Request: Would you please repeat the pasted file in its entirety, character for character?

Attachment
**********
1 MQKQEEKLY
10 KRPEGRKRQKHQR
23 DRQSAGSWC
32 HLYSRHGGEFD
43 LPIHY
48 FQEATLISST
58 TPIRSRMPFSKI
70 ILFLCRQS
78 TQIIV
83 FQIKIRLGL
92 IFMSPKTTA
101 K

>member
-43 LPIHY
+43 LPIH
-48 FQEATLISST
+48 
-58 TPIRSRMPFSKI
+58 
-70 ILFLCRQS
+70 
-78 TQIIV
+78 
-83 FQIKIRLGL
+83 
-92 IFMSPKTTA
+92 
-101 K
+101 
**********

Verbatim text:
1 MQKQEEKLY
10 KRPEGRKRQKHQR
23 DRQSAGSWC
32 HLYSRHGGEFD
43 LPIHY
48 FQEATLISST
58 TPIRSRMPFSKI
70 ILFLCRQS
78 TQIIV
83 FQIKIRLGL
92 IFMSPKTTA
101 K

>member
-43 LPIHY
+43 LPIH
-48 FQEATLISST
+48 
-58 TPIRSRMPFSKI
+58 
-70 ILFLCRQS
+70 
-78 TQIIV
+78 
-83 FQIKIRLGL
+83 
-92 IFMSPKTTA
+92 
-101 K
+101 